I ran my half marathon this morning. I was in a bad place leading up to the race. It just seemed like 13 miles at 8 minutes wasn’t something that I was capable of, and the prospect of running 13 miles is always intimidating no matter what the pace. Leading up to a race, my mood generally descends until hits a nadir the morning of, when I’d rather get a root canal whether than run the race, at least in the case of long races. This race was true-to-form. I was not a happy camper when I got up this morning at 5:30 to get ready.
The weather was predicted to be mid-30s at the start and low to mid-40s at the end. Fortunately, parking was easy, and so about 20 minutes before the start, I was pacing back and forth, trying to stay warm without actually expending energy (obviously impossible). I had expected there to be a 1:45 pacer, and I’d been planning to tuck in behind them and ignore my watch. However, at the start, I found out there would be a 1:35 pacer and a 1:50 pacer, and I was asking myself what to do. Stick with the 1:50 pacer and just accept that a 1:45 wasn’t going to happen today? Try to pace my own race by eyeballing my watch? Starting at 1:35 pace would obviously be suicidal. I decided to just try and run my own race.
Finally, we were off. Things were quite crowded at the start, and I did a bit of weaving around, trying to settle in. I wanted to go faster, but I couldn’t get around people without expending a ton of energy, and when the 1 mile marker came at 8:01, I was shocked and happy. A 1:45 half marathon is exactly 8 mpm pace, so I was right on schedule. I noticed, however, that the mile marker came a bit after my watch thought it should be – a significant bit.
Entering the second mile, I was glancing at my watch, but I don’t know if GPS coverage was bad or what, but my pace was all over the place. I picked a couple women to follow, guessing that they were probably shooting for 1:45 if they’d gone through mile 1 at 8:00. That was basically my strategy for the rest of the race – to try and pace off others who looked like they were running steadily. Miles 2 and 3 came quickly, and I was delighted to continue to be on pace.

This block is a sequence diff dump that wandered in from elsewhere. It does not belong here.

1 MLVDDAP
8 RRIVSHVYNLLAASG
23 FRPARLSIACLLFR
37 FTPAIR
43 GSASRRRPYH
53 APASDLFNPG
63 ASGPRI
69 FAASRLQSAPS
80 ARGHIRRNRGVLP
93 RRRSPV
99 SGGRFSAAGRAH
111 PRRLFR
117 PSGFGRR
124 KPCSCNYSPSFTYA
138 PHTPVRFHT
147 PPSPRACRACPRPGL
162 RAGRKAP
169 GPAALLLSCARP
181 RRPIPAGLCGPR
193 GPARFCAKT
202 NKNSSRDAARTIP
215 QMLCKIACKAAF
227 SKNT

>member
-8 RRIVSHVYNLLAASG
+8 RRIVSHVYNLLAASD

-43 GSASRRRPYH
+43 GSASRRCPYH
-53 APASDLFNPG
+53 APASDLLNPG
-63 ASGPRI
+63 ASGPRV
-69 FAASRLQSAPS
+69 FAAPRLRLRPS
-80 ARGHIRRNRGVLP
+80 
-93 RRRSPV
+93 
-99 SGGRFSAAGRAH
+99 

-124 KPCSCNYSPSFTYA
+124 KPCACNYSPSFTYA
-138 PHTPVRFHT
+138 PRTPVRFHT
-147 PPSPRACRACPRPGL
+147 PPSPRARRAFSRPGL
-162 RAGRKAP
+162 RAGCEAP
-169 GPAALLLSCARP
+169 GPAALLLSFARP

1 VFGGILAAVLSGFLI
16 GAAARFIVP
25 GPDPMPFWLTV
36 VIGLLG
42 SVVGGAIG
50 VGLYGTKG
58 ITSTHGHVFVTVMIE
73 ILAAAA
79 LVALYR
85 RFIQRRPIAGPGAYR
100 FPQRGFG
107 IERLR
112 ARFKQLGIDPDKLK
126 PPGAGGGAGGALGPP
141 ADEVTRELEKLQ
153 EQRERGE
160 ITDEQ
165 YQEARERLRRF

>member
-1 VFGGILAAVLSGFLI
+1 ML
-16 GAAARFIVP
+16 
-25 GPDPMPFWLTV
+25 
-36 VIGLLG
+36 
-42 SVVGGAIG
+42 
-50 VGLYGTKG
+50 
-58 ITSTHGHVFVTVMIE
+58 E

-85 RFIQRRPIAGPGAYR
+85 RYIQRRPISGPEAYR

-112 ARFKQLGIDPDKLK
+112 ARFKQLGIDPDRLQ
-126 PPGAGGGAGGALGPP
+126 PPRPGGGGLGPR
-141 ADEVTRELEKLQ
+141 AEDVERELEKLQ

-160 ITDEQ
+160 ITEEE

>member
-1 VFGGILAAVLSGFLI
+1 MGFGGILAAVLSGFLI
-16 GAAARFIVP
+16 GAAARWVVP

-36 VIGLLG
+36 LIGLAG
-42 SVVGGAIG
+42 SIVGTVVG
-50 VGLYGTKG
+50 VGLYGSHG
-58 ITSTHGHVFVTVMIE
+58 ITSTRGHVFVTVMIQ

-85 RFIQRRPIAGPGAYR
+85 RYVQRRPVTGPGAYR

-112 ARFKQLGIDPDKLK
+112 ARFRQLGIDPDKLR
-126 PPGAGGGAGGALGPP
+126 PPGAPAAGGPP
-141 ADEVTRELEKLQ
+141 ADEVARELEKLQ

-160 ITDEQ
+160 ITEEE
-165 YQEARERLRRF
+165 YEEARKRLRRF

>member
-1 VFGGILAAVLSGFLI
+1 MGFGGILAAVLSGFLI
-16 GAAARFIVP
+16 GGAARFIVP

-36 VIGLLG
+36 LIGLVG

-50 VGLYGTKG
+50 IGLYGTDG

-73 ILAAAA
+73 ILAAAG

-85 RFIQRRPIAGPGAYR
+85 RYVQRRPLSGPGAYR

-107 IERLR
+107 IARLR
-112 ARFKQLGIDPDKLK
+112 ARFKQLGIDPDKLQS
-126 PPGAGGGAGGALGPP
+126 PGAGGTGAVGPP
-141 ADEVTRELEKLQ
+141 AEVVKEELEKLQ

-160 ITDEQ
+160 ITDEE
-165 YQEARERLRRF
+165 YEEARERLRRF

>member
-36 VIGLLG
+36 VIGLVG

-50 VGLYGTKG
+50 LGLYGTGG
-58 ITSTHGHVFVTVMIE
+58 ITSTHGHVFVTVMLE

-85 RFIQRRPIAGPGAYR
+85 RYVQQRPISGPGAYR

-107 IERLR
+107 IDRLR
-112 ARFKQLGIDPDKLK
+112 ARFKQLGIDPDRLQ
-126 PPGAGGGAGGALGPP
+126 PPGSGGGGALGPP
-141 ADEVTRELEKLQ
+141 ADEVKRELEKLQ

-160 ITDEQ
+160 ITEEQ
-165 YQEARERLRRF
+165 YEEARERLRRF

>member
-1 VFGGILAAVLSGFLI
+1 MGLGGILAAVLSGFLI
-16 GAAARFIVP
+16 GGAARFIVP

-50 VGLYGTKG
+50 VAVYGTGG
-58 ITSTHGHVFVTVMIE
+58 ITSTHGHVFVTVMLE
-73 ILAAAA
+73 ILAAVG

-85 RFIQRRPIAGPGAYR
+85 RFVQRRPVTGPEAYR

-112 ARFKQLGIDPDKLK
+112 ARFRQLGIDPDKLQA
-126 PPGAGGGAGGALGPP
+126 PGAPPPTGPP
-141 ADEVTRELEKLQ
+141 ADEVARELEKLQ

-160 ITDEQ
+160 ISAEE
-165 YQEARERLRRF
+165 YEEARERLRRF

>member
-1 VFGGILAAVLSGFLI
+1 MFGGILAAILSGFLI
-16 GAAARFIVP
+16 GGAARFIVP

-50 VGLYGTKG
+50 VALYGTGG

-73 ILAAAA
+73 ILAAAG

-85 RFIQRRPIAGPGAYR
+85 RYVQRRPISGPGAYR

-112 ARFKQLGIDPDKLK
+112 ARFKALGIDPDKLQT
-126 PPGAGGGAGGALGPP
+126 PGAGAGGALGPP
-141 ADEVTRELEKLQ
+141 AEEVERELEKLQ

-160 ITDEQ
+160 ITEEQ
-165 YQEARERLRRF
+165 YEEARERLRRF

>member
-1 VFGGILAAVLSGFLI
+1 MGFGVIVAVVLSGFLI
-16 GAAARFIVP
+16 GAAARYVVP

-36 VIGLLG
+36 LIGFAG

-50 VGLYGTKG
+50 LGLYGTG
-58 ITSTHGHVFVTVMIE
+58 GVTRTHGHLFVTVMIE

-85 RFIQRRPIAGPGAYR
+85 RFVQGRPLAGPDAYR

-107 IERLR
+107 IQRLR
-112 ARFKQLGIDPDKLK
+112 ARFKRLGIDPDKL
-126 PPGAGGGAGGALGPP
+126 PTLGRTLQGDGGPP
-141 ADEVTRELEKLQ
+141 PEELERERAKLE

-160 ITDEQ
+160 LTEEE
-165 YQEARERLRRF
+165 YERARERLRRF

At this point, my effort level was very low. I was feeling great. I always find it amazing how big of a difference race-day adrenaline makes. On a random day by myself, I would find it borderline torturous to attempt to run 3 miles at that pace, but during a race? It felt easy. Miles 4 and 5 took a bit longer to come, but I was still feeling good.
Before the race, I decided to break the distance mentally into three sections – the first five miles, the next four miles, and the final four miles. I was determined if nothing else to run the first five miles at 8 minute pace. Hitting mile 5, I was delighted to have met my goal and also to have a mere 8 miles left.
Meanwhile, the mile markers had “drifted” with respect to my watch. By this point, they were about 0.3 miles off. This is a huge differential, and it was the difference between being spot on for meeting by goal time and being 2 to 3 minutes over. I was pretty demoralized, but hoped that perhaps the mile markers were off and/or I could make up the time. I started picking up the pace a little, and at the same time, this thing started getting painful. The mile markers took longer to come, and my pace stopped feeling comfortable and easy, and began to drift towards painful.
No doubt the reason things started getting uncomfortable had a lot to do with the fact that I’d sped up. Despite speeding up, though, I was pretty sure the discrepancy between the mile markers and my watch would put me over my goal time. Mile 9 took a while to come, and I was just telling myself to make it through the second section.
Throughout the race, I was just trying to hang onto other runners around me. I’d pick someone or a better yet, a couple of people, who looked like they were going well and just try to stick with them. By mile 9, I stopped looking at my watch and stopped thinking about pace, and just tried to hang on. I started really taking things one mile at a time. At mile 9, I just kept thinking, get to mile 10! Get to Mile 10! Then you can slow down if you want. Similarly with mile 11. My pace slowed a little, which reflects how I was feeling.
The consistency of my splits overall kind of amazes me. Anyway, miles 12 and 13 were, as expected, very tough. During mile 12, I just couldn’t stop thinking about the now 0.35 mile discrepancy between my watch and the race and how I wouldn’t meet my goal time and, more importantly, how I really had an extra 0.35 miles to go beyond what I thought I did. The thought of running that extra 0.35 miles was really disheartening. Mile 12 came, and I focused on getting to Mile 12.5. The course in general had little or no crowd support, but there were some people cheering about a mile from the end, and that definitely helped. At mile 12.5 I could basically see the finish, and I started thinking maybe I wouldn’t have to run an extra 0.35 after all. Mile 13 was only about 0.05 off my watch, and I finally ran through and it was over.
- 12: 7:50
- 13: 7:49
- 0.14: 7:20 mpm
As I ran through the finish I saw the clock said 1:43 and change, and I knew I’d done it. My chip time was 1:43:04, and I came in thirtieth in my age group and eighty-first woman. Obviously, a lot of people show up at this race wanting to run fast times.